September 19, 2017
BREAKING: Paris’s “Ugliest Skyscraper” to Receive a Makeover, Courtesy of New French Firm
Nouvelle AOM beat out Studio Gang for the job to revitalize the Tour Montparnasse, the city’s much-reviled skyscraper.
One of the most unloved buildings in Paris—and the world—is finally receiving a makeover. Tonight, a French real estate company announced that local firm Nouvelle AOM has beat out Chicago-based Studio Gang in an international competition to redesign the Tour Montparnasse, a 70s-era office building in the city’s 15th Arrondissement.
The 690-foot-tall skyscraper, completed by the architects Eugène Beaudouin, Urbain Cassan, and Louis Hoym de Marien in 1973, is almost universally disdained for its hulking presence and incongruous scale, jutting out like a sore thumb from a sea of Haussmann-era buildings. Until 2011, the tower was the tallest skyscraper in France, though the Eiffel Tower is much taller.
In 2016, the “Tomorrow Montparnasse” competition was launched by the real estate company L’Ensemble Immobilier Tour Maine-Montparnasse (EITMM) in order to revitalize the tower and the surrounding neighborhood.
Nouvelle AOM, a purpose-built firm formed by three Paris-based architecture offices, proposes to reskin the building in a transparent sheath of glass. Its lower portion is defined by a verdant, terraced podium, and will contain a hotel, cafés, and restaurants, according to Huffington Post, France. The design, which emphasizes performance as much as aesthetics will, according to EITMM, “breathe new life into the Montparnasse district.”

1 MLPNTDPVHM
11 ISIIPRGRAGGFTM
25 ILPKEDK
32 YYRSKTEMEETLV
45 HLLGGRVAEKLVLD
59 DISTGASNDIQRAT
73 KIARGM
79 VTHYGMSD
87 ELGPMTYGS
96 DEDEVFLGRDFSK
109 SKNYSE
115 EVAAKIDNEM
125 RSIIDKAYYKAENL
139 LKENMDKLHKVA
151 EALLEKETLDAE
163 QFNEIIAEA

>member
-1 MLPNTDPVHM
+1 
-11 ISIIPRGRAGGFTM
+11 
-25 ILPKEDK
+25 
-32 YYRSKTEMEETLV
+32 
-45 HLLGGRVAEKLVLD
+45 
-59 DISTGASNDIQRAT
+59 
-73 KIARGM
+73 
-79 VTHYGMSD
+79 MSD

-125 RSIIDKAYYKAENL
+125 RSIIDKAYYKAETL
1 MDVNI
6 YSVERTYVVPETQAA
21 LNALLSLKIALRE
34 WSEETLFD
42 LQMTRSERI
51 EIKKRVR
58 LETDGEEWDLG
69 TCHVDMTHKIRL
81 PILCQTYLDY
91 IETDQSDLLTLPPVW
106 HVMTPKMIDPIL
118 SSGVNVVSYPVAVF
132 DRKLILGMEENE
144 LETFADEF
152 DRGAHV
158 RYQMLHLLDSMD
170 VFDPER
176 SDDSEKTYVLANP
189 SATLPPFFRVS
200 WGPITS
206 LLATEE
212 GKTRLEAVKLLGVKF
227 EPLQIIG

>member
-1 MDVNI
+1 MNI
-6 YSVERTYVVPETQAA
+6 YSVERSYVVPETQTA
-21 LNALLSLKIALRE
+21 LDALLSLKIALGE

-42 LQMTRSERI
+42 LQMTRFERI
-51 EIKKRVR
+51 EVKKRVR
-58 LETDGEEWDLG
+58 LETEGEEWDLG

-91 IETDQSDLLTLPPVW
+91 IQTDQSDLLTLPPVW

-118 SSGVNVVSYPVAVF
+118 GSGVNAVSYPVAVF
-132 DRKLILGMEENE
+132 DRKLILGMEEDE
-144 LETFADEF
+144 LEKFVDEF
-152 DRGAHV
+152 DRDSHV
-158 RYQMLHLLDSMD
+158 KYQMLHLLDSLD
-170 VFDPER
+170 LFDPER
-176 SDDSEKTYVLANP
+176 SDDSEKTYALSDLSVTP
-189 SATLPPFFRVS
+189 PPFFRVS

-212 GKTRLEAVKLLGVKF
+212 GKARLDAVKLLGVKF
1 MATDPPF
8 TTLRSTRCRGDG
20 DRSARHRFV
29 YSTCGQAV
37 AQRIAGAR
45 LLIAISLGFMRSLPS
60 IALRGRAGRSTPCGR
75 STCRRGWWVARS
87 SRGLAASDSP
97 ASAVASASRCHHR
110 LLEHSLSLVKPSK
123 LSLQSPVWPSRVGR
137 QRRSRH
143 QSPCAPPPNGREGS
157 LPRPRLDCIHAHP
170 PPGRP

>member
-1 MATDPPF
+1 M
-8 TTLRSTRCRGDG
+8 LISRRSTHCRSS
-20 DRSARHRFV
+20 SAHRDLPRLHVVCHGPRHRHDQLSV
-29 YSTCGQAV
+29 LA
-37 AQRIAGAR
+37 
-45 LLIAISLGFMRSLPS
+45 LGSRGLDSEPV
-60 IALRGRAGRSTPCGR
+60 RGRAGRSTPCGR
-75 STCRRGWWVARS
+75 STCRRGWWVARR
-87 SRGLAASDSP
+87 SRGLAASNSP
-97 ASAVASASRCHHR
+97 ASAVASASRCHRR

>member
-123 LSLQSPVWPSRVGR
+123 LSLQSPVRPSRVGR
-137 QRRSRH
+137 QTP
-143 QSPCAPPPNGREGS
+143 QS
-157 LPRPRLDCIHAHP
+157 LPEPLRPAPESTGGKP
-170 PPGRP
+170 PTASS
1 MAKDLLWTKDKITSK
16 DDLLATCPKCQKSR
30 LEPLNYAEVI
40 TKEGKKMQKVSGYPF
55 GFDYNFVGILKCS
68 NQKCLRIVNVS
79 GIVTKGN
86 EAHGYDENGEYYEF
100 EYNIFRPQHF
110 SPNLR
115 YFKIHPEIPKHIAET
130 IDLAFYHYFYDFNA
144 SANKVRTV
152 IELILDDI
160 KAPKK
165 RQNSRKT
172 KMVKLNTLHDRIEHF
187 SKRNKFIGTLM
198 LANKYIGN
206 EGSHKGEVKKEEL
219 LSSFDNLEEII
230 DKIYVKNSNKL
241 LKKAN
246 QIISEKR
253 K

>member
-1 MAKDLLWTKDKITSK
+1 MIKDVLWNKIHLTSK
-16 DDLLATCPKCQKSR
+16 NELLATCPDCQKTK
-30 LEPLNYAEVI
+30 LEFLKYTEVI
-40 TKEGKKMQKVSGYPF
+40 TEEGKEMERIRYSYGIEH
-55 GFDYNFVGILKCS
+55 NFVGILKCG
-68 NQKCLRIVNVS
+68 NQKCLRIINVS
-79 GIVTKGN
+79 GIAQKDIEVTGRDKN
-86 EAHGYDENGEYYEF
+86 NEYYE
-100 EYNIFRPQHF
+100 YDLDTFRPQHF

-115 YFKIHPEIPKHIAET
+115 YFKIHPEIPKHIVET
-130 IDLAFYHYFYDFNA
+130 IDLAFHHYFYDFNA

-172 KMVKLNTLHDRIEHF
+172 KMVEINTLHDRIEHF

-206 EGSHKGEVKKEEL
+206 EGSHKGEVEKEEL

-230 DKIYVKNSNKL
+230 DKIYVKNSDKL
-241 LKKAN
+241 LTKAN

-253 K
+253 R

Studio Gang, in what would have been their first French project, had proposed an elegant pleated glass tower. Both firms were selected from a shortlist of seven architecture firms, which included OMA, Dominique Perrault Architecture, and MAD Architects.
Construction on the $360-million building will begin at the end of 2019, according to EITMM. In spite of the original tower’s reputation as one of the ugliest buildings in the world, some in the architectural community defended its modernizing design. As Daniel Libeskind told the New York Times in 2015, “Maybe Tour Montparnasse is not a work of genius, but it signified a notion of what the city of the future will have to be.”